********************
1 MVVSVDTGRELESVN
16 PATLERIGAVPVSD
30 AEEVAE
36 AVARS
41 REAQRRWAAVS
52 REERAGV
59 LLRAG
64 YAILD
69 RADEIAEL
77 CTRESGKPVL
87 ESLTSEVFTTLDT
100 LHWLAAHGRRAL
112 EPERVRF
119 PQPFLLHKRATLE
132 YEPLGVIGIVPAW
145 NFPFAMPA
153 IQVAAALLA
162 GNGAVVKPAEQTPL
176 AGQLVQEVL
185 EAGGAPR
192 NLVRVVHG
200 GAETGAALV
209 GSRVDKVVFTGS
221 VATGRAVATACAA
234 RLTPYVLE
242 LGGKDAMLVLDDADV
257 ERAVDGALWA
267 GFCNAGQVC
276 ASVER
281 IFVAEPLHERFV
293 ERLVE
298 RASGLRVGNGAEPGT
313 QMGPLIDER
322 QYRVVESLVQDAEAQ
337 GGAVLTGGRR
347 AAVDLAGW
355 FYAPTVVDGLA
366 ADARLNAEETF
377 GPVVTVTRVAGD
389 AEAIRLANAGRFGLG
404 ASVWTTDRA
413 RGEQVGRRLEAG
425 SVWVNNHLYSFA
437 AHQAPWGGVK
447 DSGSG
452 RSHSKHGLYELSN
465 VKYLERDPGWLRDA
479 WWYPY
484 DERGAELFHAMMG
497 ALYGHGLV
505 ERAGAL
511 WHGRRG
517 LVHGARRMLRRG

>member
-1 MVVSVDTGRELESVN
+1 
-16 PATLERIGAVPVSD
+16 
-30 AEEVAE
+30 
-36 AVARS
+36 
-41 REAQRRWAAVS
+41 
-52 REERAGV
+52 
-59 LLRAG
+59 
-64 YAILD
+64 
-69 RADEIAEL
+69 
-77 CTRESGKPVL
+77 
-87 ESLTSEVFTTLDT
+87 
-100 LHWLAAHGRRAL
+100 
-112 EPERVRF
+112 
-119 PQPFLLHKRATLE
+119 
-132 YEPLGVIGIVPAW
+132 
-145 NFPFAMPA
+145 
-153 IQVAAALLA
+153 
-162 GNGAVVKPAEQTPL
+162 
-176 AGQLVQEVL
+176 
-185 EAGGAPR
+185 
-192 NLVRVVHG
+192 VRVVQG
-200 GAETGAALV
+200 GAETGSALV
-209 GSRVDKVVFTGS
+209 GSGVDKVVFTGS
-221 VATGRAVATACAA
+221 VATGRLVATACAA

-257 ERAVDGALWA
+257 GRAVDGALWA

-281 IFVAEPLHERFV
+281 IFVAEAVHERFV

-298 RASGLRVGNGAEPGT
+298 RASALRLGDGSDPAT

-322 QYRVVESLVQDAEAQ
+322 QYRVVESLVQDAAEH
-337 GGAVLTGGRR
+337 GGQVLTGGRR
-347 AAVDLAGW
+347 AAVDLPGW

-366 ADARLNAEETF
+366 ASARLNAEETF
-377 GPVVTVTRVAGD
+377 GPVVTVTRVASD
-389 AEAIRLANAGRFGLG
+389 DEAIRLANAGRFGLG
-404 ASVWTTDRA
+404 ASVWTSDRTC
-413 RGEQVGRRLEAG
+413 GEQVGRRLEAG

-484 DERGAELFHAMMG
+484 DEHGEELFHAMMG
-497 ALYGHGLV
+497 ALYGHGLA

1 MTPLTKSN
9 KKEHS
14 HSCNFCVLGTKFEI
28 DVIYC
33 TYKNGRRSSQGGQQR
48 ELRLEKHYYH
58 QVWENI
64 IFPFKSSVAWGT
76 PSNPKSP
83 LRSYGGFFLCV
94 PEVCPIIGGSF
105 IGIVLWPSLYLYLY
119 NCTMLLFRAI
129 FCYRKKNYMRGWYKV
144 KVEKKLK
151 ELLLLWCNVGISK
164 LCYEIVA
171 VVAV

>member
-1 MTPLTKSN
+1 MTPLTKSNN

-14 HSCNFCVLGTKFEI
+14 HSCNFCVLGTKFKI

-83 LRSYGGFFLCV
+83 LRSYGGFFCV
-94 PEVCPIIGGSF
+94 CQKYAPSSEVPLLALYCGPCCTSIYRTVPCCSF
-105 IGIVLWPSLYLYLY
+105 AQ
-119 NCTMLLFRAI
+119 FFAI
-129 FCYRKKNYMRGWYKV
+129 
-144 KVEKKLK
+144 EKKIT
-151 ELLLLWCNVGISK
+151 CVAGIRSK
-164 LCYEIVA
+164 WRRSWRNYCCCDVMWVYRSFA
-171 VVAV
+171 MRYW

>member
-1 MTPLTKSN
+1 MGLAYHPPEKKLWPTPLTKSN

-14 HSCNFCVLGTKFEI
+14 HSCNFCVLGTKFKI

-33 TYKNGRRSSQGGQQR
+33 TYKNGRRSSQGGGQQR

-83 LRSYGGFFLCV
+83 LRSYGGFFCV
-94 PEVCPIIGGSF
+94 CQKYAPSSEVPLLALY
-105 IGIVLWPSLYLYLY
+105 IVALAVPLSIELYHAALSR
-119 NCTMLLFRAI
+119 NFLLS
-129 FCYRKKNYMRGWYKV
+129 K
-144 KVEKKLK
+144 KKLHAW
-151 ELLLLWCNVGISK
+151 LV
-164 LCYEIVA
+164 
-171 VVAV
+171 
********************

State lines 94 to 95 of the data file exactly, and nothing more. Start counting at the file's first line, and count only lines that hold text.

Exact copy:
+185 
-192 NLVRVVHG